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Let Us Review The Laurent Ferrier Montre École Men's Replica

Since the inception of Laurent Ferrier men's replica, the manufacture has kept a pretty conservative approach to their design language. This was very much the case with the Galet Classic and Micro-Rotor, with its rounded, bevel free case, smooth thin lugs and onion shaped crown which became emblematic of the manufacture’s understated elegance. It took a whole five years, but eventually an entirely new case shape was introduced in the form of the Galet Square featuring a pebble shaped case. Despite this, many of the subtle design cues were maintained, mainly in the fluid form that its predecessors possessed, further reinforcing the vision and philosophy of Laurent Ferrier.

This year, at SIHH, Laurent Ferrier unveiled a brand new line, called the Montre École, which translates to ‘school replica watch’ and though new in design, it is no different from the rest, in keeping with the brand’s core philosophy.

The story of the Laurent Ferrier Montre École Replica pays tribute to replica watchmakers as artisans and protectors of traditional replica watchmaking, something that Laurent Ferrier, man and manufacture, is certainly representative of. In replica watchmaking school, every replica watchmaker has to make what is called, their ‘school piece’, which becomes the first whole replica watch they ever make. Surrounded in a very emotional context, it represents a sort of ritual of initiation for each replica watchmaker as they enter into the world of horology. Philippe Dufour himself talks of his montre école, and how putting the crown wheel and ratchet wheel together on the bridge and seeing them mesh together for the first time as just ‘magic’.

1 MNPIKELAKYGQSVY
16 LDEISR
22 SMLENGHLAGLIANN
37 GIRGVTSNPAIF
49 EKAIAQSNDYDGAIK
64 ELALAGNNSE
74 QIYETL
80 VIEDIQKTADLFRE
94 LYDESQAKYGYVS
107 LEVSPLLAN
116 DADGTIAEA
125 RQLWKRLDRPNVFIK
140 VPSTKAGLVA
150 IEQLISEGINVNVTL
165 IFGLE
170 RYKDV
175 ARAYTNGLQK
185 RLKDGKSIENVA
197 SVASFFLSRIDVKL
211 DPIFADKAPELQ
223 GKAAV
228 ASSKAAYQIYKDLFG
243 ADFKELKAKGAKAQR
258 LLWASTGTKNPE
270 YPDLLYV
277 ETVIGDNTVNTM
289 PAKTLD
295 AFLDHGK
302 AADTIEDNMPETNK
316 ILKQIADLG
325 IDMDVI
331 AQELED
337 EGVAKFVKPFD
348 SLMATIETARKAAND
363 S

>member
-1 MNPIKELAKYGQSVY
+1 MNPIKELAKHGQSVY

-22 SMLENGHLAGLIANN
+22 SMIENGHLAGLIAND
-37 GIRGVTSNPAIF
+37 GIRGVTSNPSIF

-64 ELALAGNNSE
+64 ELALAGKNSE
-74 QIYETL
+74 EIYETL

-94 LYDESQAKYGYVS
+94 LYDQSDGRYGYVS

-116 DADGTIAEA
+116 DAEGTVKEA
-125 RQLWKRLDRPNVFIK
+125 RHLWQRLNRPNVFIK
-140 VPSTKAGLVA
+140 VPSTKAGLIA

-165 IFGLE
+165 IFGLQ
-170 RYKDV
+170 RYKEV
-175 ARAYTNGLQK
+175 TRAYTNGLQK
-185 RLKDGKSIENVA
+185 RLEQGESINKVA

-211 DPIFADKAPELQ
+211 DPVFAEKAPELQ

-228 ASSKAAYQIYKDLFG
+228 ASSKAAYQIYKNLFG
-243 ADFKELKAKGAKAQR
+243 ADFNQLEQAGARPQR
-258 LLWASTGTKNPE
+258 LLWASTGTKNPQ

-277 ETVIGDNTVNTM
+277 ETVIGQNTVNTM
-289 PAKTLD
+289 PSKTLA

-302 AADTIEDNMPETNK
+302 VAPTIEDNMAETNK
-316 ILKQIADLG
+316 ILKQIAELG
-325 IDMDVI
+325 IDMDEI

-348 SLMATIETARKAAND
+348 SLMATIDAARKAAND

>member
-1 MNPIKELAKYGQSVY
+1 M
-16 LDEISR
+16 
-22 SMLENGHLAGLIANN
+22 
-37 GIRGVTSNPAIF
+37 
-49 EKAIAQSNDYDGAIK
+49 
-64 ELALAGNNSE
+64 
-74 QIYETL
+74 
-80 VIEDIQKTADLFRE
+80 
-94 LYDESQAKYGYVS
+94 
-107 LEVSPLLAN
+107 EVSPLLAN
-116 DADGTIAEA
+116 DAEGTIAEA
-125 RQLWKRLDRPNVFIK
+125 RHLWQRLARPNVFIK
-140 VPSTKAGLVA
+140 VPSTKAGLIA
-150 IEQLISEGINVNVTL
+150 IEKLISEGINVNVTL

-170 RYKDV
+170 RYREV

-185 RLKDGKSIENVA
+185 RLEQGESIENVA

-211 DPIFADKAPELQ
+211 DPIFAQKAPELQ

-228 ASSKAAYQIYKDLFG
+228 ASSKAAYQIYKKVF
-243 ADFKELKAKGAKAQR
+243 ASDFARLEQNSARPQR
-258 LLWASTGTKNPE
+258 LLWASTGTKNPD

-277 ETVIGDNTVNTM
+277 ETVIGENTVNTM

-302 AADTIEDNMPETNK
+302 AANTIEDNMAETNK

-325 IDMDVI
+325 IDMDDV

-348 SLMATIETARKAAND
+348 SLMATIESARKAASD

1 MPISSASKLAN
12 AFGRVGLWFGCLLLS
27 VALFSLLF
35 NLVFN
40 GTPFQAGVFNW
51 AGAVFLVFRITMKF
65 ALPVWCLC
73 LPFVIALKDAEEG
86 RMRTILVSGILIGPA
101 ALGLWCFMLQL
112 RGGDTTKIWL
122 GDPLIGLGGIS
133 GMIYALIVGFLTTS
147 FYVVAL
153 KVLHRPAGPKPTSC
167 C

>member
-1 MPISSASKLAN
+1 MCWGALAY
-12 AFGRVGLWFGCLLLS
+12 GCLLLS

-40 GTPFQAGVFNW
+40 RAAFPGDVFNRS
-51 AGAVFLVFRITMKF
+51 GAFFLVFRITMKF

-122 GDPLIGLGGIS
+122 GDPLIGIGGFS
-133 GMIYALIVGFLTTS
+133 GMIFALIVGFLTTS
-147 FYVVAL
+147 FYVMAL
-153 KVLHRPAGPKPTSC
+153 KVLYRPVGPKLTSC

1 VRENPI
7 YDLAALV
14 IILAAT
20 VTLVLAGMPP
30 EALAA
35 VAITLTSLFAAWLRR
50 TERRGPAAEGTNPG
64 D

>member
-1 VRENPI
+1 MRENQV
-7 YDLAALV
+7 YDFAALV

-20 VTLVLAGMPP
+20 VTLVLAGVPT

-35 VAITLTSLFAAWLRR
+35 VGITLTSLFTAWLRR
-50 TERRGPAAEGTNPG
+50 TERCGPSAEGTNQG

With the Laurent Ferrier Montre École, the design reflects this tribute, where the replica watch comes in a new rounded case representative of a converted pocket replica watch, reminiscent of what pioneering replica watchmakers used to do. The 40mm symmetrical bassiné case comes with thin straight lugs with traditional ‘pastille’ end pieces that is detached from the case shape, as supposed to the more characteristic smooth connected lugs we have become used to.

While the form has changed, the dial layout remains quintessentially LF, with the beautiful spear hands and simple painted indexes. The dial, is a two-tone vertical satin-brushed finish in a dark silver hue creating a great depth to the overall look.

There is a reason the strong move slow. Some may call Laurent Ferrier conservative, and sure it is, but I don’t believe it does the manufacture justice. It is no coincidence that they have established such a strong and recognisable design language today as a result of this.